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Corday is surprisingly candid about the show’s recent struggles, revealing that he was forced to rehire James Reilly as headwriter by NBC during 2002 in order to keep the show on the air.  Corday claims he was skeptical that Reilly would be able to competently headwrite both DOOL and ‘Passions.’  He also acknowledges that Reilly’s Salem Stalker storyline did serious longterm damage to the show’s credibility with fans, though he refutes the rumor that the Melaswan portion of the story was a last minute rewrite to bring back all of the characters who were killed off.  I was also surprised that he has good things to say about Hogan Sheffer whose brief tenure as headwriter resulted in low ratings and a nasty firing during the writer’s strike.  Not mentioned: former co-Executive Producer Ed Scott.  He also goes into detail about the show’s recent draconian budget cuts and the treat of cancellation, including his decision to fire Deidre Hall and Drake Hogestyn.

A lengthy portion of the book is devoted to Corday’s misspent youth as an aspiring rock star.  It might be a tad self indulgent, but it turns out that Corday had more quintessential 1960s and1970s experiences than Forrest Gump. He:

Was in a band called Lucky Mud.  On the one hand: ha!  On the other hand, it’s a better name than Ke$ha.
Was part of the opening act for Jimi Hendrix’s last concert
Lived in a Hawaiian commune
Witnessed Black Panther leader Huey Newton empty his gun into a nightclub ceiling

Corday, who based on the book’s credits did not use a ghostwriter, is a good storyteller.  Betty would be proud.  The book is not perfect.  I quibble with his repeated references to his family as middle class and struggling for money.  He grew up attending Manhattan’s finest private schools before moving to Beverly Hills.  The chapters where he fondly writes about the show’s cast read like fansite posts.  But this is a thoughtful, sophisticated memoir that far surpassed my expectations.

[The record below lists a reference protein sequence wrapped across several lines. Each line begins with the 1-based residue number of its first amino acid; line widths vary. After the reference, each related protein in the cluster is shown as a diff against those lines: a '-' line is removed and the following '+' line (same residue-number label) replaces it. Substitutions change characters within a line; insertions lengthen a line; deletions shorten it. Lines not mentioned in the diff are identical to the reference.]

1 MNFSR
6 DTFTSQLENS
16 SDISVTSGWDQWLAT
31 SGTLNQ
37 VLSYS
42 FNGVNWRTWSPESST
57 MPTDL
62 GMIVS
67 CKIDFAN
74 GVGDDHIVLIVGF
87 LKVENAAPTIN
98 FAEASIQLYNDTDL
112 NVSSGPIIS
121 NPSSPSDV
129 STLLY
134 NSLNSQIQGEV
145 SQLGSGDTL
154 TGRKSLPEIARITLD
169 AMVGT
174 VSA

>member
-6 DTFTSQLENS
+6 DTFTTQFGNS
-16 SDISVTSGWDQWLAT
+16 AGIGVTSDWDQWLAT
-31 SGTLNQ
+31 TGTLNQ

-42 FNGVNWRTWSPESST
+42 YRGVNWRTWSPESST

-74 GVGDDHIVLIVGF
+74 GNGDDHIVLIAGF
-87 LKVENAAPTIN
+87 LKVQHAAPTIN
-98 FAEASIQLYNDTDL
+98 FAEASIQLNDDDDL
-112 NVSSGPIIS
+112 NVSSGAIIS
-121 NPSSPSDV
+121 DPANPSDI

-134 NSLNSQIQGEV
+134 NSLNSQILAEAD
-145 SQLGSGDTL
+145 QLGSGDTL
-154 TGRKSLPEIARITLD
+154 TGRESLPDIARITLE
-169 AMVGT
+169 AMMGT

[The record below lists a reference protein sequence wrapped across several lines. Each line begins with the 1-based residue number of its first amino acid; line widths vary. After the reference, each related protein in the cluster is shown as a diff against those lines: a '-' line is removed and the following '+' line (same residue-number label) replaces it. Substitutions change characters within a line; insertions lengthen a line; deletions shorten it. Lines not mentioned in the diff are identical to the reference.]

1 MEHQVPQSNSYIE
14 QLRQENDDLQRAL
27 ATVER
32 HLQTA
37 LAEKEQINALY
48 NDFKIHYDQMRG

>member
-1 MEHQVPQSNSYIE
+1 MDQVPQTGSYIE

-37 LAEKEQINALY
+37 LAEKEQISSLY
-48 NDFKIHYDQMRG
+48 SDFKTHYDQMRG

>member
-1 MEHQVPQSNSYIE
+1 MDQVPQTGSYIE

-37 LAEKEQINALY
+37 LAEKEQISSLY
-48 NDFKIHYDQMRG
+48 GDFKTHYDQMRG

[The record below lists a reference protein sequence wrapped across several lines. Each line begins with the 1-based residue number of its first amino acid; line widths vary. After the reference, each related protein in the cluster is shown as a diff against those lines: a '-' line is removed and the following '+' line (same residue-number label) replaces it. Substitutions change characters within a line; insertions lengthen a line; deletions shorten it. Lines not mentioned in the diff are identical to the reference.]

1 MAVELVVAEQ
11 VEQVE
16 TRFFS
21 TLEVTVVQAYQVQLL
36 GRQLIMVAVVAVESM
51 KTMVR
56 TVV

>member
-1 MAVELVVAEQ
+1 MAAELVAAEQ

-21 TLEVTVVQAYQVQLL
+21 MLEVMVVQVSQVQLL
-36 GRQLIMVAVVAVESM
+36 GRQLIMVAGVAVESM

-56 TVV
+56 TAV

I had the opportunity to ask Corday a few questions at DOOL’s recent press event.

How gratifying was it to learn that ‘Days of Our Lives’ was picked up for another year after being told that NBC planned to cancel the show?
It was very gratifying because when the president of the network says,”It’s going off the air in March 2009,” and then presents us with a deal that’s a real choker, he was challenging the show, and basically daytime: Can you do it as well as I think you can do it for a lot less? It’s either that or bye bye.  And here we are.

You are the only show that is growing in ratings from a year ago.
We are 10% up from a year ago, the highest ratings we’ve had in three years. This is at a time when every other show on NBC had no growth.

To what do you credit your success?
Sticking with the formula. Don’t bring in all new faces and get rid of all the old ones. It was tough saying goodbye to some very popular characters, but it’s great actors, great story.  You ask people in the midwest, people wherever they are, why do you watch ‘Days?’ “Oh, I watch for my stories.”  It’s not necessarily Deidre Hall or Renee Jones or this dress. It’s “I want to see my story.”  That’s the secret of the show.

The opinions expressed are solely those of the author and do not necessarily reflect the views of Comcast.